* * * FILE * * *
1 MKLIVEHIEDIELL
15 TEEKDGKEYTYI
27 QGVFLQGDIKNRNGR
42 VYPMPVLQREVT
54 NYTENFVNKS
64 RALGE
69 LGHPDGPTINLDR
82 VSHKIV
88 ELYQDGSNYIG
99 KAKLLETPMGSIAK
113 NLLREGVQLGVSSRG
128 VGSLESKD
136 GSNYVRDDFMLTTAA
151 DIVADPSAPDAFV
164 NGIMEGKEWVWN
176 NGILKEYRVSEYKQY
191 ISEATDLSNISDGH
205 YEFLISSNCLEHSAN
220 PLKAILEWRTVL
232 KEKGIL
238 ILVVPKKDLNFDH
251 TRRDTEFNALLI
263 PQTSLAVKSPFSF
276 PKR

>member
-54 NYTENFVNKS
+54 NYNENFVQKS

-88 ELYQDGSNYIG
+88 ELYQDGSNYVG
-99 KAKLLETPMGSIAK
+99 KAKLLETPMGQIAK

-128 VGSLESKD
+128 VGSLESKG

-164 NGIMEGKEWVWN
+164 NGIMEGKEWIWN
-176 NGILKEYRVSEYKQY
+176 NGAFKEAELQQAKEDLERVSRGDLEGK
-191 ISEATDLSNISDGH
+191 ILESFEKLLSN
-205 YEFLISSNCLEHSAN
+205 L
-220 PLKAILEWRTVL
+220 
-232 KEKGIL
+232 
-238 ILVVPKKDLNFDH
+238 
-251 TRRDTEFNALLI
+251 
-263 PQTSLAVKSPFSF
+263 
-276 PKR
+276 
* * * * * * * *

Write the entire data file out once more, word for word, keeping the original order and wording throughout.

1 MKLIVEHIEDIELL
15 TEEKDGKEYTYI
27 QGVFLQGDIKNRNGR
42 VYPMPVLQREVT
54 NYTENFVNKS
64 RALGE
69 LGHPDGPTINLDR
82 VSHKIV
88 ELYQDGSNYIG
99 KAKLLETPMGSIAK
113 NLLREGVQLGVSSRG
128 VGSLESKD
136 GSNYVRDDFMLTTAA
151 DIVADPSAPDAFV
164 NGIMEGKEWVWN
176 NGILKEYRVSEYKQY
191 ISEATDLSNISDGH
205 YEFLISSNCLEHSAN
220 PLKAILEWRTVL
232 KEKGIL
238 ILVVPKKDLNFDH
251 TRRDTEFNALLI
263 PQTSLAVKSPFSF
276 PKR

>member
-54 NYTENFVNKS
+54 NYNENFVQKS

-88 ELYQDGSNYIG
+88 ELYQDGSNYVG
-99 KAKLLETPMGSIAK
+99 KAKLLETPMGQIAK

-128 VGSLESKD
+128 VGSLESKG

-164 NGIMEGKEWVWN
+164 NGIMEGKEWIWN
-176 NGILKEYRVSEYKQY
+176 NGAFKEAELQQAKEDLERVSRGDLEGK
-191 ISEATDLSNISDGH
+191 ILESFEKLLSN
-205 YEFLISSNCLEHSAN
+205 L
-220 PLKAILEWRTVL
+220 
-232 KEKGIL
+232 
-238 ILVVPKKDLNFDH
+238 
-251 TRRDTEFNALLI
+251 
-263 PQTSLAVKSPFSF
+263 
-276 PKR
+276 